“Peer support occurs when [Wikimedians] provide knowledge, experience, emotional, social or practical help to each other.” If we replace the word “people” in the first sentence from the Wikipedia article about Peer Support with “Wikimedians”, it becomes very clear that the Wikimedia movement already is a network for peer support in many aspects.
Often, this type of peer support is focused on content production or technical issues – things such as good sources, the correct use of templates or tools and similar issues. This support is given in many places, on Wikimedia Foundation hosted sites talk pages, notice boards and Phabricator, but also on other platforms like IRC, in different chat channels, and elsewhere. Wikimedians provide help for each other in many ways every day.
In recent years it has become more and more clear that Wikimedians also want a different kind of peer support – emotional support, support of targeted users after harassment incidents have happened, support after acts of discrimination is rarely shared openly on our projects, but often given in more private spaces. We know that currently, this type of peer support is already shared in some spaces within our communities.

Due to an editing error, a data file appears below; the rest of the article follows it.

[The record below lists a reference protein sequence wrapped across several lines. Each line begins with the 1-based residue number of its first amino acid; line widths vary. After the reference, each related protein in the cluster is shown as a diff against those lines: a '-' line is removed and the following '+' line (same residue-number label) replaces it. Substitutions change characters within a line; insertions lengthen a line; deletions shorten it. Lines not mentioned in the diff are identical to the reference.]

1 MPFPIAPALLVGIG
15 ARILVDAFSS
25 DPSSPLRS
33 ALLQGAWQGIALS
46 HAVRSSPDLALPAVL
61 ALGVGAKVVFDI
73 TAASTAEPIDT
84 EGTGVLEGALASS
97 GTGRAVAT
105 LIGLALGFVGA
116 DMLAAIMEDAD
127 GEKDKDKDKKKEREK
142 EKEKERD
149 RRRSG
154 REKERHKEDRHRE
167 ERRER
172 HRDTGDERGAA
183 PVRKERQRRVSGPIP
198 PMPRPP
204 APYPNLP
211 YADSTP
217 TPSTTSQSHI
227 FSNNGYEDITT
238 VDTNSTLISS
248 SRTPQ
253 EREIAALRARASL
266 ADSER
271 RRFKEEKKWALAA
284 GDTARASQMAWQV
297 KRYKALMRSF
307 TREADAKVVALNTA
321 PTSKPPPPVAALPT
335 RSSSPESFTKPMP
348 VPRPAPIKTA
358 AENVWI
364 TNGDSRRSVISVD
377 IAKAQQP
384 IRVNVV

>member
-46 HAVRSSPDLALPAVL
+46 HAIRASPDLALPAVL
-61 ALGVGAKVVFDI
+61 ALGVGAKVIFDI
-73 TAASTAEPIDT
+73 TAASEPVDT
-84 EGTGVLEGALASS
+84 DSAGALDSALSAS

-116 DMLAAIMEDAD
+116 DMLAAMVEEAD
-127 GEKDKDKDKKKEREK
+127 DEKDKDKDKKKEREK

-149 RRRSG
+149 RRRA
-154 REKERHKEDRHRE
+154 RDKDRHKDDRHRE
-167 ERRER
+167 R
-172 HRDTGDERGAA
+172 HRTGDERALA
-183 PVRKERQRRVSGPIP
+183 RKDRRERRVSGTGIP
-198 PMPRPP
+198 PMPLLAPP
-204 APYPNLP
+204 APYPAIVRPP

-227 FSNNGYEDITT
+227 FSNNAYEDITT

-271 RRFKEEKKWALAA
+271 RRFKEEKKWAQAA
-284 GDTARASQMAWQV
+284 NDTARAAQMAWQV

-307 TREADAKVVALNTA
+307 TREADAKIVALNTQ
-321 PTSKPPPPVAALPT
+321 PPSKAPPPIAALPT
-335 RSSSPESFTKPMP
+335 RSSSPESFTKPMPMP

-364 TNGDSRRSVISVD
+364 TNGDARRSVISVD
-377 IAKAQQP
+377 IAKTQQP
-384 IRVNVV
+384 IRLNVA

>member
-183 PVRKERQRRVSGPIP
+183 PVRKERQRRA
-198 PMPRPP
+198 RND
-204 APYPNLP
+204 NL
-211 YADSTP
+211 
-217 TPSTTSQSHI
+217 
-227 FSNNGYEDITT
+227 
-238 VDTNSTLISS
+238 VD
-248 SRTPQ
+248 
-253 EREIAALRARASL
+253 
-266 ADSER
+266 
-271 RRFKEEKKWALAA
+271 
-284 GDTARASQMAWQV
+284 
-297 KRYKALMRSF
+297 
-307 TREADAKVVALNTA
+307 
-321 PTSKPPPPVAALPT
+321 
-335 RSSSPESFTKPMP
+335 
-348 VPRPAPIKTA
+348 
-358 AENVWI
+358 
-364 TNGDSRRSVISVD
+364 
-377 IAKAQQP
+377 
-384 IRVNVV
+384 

In line with the 2030 strategy recommendations for more safety and inclusion as well as with requests from the community during recent consultations, the Wikimedia Foundation wants to support volunteers in a more holistic way. Supporting those volunteers that support each other in times of distress, that help build safer and healthier communities, is one of the important goals of the Trust and Safety Team.
If you want to learn more about what is happening with peer support networks in the Wikimedia movement or if you want to engage and help us build a strong network for peer support, please come and visit the peer support page on Meta or sign up to be part of one of our upcoming focus groups!